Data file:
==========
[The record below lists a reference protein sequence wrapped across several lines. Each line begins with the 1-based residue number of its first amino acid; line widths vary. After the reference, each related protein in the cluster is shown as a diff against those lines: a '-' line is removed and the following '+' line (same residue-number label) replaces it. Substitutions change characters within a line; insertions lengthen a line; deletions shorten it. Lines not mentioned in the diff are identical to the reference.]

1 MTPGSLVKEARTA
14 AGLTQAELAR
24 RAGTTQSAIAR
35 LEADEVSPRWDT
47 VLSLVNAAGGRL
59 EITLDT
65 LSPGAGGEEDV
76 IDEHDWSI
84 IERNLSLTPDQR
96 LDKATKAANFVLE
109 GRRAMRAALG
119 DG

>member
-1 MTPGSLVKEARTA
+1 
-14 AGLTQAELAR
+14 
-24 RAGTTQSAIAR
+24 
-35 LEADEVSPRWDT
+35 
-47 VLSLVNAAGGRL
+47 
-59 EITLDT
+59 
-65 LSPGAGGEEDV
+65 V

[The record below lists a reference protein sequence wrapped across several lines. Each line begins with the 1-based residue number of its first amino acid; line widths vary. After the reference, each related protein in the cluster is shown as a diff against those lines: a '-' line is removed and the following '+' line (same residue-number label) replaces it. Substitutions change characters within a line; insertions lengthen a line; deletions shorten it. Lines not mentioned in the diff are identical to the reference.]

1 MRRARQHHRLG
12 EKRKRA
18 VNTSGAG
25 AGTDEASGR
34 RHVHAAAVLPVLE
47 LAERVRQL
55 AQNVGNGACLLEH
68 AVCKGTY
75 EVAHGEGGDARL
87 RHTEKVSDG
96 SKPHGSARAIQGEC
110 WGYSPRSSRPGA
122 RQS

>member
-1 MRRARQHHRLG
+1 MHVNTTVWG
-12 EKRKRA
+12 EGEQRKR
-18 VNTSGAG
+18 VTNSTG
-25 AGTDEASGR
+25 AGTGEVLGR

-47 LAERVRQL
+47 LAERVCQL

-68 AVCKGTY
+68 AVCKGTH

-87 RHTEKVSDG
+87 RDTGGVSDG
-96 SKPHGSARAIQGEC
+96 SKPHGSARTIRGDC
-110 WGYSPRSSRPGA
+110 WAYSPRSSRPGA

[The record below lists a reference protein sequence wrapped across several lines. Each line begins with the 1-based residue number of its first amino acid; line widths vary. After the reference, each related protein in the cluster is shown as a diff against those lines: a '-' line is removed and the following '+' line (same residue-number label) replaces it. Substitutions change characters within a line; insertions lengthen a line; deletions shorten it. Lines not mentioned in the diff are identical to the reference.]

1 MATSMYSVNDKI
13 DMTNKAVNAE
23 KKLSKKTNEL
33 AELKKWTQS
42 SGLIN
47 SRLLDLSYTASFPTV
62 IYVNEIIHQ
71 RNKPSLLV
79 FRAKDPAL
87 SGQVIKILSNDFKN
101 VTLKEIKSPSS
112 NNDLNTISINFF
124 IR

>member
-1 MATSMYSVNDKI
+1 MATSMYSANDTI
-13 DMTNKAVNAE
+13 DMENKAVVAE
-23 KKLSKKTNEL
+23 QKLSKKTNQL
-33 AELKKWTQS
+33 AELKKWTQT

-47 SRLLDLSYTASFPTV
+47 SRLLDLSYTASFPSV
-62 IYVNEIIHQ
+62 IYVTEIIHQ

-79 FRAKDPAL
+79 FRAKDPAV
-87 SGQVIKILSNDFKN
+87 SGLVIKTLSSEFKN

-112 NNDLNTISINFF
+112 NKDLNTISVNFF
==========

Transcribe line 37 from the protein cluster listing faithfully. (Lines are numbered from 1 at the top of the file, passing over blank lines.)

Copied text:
68 AVCKGTY